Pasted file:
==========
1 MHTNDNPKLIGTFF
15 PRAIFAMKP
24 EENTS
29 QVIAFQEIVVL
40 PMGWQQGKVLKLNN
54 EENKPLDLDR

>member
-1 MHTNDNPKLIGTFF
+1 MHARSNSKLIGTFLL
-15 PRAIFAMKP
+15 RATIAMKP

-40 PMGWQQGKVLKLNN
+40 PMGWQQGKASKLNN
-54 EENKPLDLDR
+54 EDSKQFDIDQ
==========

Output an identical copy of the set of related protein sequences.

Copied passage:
1 MHTNDNPKLIGTFF
15 PRAIFAMKP
24 EENTS
29 QVIAFQEIVVL
40 PMGWQQGKVLKLNN
54 EENKPLDLDR

>member
-1 MHTNDNPKLIGTFF
+1 MHARSNSKLIGTFLL
-15 PRAIFAMKP
+15 RATIAMKP

-40 PMGWQQGKVLKLNN
+40 PMGWQQGKASKLNN
-54 EENKPLDLDR
+54 EDSKQFDIDQ